Journey Farms is a six acre mountainside homestead in the Monadnock region of southern New Hampshire. We keep sugar gliders in a temperature-controlled aviary right in our home and from time to time have a limited number of joeys available for adoption by loving families.
We price our joeys a little lower than the volume breeders but insist that our gliders go to homes with responsible owners that provide comfortable cages, proper nutrition, and (especially) nurturing companionship. Gliders are social and can live more than twelve years in the right environment. Acquiring a glider is like adding a family member and requires commitment.
We maintain Journey Farm for the benefit of two dogs, three cats, a hen house full of Golden Comet chickens, a parade of Pekin ducks, a six foot tank of tropical fish, and (of course) our precious gliders. I spoil all my “babies”, raising them on nothing but the freshest fruit, organic vegetables, and supplements.
We hand-tame our joeys as soon as they are OOP (out of pouch). Handled early, it only takes a few days to have a joey enthusiastically crawling up your arm to explore the giant creature that brings grapes and sweet potatoes. Nothing beats watching joeys double and triple in size in a matter of weeks, still trying to hitch a ride on mom’s back as she makes her way around the aviary hunting for food and wondering what that new toy is hanging from a branch.
We strongly recommend that, if you are thinking of bringing sugar gliders into your home, you research, research, research. Gliders make wonderful pets, but they aren’t for everyone. There are a myriad of websites that will tell you what to feed gliders, how to take care of them, and the pros and cons of glider ownership. We recommend common sense in taking care of your gliders.
There is no such thing as too large a cage for gliders. We recommend if you are handy, to consider building your own. Using epoxy-coated wire shelving and nylon ties you can create the perfect glider palace at a fraction of the cost of factory-produced units.
Amazon.com has everything from foods, nesting pouches, toys, boxes and everything else your glider will need. Simply search for GLIDER to see your options. You should also consider finding a local vet that treats small exotics.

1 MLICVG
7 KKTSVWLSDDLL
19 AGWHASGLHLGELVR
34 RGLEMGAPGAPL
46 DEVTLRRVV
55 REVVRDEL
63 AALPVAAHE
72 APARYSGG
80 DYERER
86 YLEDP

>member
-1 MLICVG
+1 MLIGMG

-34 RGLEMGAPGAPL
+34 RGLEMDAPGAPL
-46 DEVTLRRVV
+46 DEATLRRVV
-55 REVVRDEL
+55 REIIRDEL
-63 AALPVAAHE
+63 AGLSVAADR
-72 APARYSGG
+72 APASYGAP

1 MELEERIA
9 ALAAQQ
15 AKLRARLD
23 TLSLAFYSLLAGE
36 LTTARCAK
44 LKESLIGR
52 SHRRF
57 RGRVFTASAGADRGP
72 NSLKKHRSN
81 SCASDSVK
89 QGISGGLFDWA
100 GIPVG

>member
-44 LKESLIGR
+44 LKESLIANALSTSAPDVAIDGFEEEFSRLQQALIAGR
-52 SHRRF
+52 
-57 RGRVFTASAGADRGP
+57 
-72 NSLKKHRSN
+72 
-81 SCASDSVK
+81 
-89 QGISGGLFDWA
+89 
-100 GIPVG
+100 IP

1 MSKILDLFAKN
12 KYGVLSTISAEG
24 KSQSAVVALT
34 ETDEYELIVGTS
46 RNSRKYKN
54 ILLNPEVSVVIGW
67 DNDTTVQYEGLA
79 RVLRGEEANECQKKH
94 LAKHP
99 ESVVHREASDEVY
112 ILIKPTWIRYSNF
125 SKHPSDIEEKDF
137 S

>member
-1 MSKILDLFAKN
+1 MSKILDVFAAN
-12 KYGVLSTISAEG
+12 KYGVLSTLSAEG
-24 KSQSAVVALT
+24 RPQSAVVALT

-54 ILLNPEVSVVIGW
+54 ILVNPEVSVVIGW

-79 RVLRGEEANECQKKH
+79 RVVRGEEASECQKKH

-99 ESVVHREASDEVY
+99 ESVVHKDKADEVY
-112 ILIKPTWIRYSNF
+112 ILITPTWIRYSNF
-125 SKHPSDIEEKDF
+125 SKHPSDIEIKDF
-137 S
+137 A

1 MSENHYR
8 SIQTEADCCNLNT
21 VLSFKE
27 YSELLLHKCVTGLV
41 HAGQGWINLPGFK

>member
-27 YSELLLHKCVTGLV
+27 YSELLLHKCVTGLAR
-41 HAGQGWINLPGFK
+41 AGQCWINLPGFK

We have a list of foods we feed our gliders and will give you a copy when you take your gliders home.
Barron’s Complete Pet Owner’s Manual by Caroline Wightman can be purchased on Amazon and is a wonderful source of information.
Southern NH Glider Resources:
Food for Pets located in Amherst and Manchester provides sugar glider food and supplements. 603-673-7387
Pet Life in Amherst can order sugar glider food and supplements. 603-883-0044
We currently have two male joeys available for adoption. Juniper came out of pouch December 23, 2012. He’s usually the first one out of the nest each evening and likes watching our Sheltie through the glass aviary door. Juniper’s mom is Grace and his dad is Harley, a handsome glider with a curled tail and the traditional little bald spot on the top of his head that says he’s ready for love.
Percival came out of pouch January 10, 2013 and is fully weaned. He is comfortable sitting in a hand and seems to like exploring my husband’s velour shirt best.
Percival’s mom is Thyst and his dad is Harley (yeah, he gets around). He seems to be especially curious for his age and we expect him to follow in his daddy’s footsteps.
Please feel free to email me with any questions or if you’d like to make an appointment to see Juniper or Percival in person.